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Comet Dust Contains Evidence Life Could Exist Beyond Earth


Scientists with the U.S. space agency NASA say they have found a compound in the dust from a comet that indicates life could exist beyond Earth.

Research published this week in the Journal Meteoritics and Planetary Science describes how NASA experts found the amino acid glycine in the dust and gas from a comet known as Wild 2.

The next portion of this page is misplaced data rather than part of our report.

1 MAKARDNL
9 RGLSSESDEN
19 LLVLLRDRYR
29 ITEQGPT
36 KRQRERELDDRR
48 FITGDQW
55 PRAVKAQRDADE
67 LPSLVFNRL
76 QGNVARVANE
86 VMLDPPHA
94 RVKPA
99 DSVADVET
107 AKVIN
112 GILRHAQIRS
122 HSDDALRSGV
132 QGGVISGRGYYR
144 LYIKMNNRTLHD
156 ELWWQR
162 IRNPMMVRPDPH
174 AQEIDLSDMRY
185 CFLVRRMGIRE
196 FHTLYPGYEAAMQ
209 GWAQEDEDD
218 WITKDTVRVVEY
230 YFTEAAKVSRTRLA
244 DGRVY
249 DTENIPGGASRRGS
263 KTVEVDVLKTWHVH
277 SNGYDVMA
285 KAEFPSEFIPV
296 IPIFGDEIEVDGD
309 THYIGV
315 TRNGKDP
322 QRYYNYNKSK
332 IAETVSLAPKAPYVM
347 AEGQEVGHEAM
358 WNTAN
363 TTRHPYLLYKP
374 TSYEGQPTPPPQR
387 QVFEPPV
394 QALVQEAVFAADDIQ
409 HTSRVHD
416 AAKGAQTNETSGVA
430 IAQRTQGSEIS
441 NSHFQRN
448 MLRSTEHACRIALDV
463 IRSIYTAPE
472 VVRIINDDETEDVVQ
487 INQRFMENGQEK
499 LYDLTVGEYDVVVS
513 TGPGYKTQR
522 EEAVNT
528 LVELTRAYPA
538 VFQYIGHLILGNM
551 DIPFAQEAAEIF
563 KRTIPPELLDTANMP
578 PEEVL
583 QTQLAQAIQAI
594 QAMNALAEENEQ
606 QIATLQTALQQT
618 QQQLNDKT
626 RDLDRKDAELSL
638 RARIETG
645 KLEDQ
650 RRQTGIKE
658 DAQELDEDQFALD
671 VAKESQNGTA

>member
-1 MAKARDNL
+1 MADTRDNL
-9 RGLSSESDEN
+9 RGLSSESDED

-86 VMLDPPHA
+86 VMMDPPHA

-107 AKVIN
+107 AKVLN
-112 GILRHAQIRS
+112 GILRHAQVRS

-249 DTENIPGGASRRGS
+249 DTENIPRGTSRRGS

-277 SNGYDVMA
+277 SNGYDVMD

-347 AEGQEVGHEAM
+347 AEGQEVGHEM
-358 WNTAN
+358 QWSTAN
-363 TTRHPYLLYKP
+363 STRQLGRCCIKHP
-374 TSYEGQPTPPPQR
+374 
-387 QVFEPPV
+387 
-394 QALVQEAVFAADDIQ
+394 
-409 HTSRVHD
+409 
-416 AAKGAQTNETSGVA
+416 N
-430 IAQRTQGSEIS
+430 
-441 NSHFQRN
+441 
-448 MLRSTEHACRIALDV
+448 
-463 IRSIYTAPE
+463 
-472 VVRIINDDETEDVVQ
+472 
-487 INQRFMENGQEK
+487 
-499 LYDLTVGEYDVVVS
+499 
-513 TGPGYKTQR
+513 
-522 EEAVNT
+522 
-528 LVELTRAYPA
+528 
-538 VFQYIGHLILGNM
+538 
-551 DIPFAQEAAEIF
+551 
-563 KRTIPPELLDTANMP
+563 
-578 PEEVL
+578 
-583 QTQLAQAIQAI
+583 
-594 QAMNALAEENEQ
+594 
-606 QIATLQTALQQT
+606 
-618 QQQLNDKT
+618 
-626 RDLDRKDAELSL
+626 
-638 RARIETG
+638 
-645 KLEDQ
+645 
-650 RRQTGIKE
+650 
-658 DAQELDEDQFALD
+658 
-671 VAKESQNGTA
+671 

NASA's Stardust spacecraft collected the samples when it crossed paths with the comet in 2004.

One of NASA's top astrobiologists, Carl Pilcher, said this discovery strengthens the argument that life in space may be common, rather than rare.

Amino acids are known as the building blocks of life. The 20 amino acids known to exist can be combined to form millions of different proteins.

Experts say they have developed tests that rule out the possibility that the amino acid originated on Earth. They said the glycine collected from the comet has an extraterrestrial carbon isotope signature that indicates it originated on the comet.

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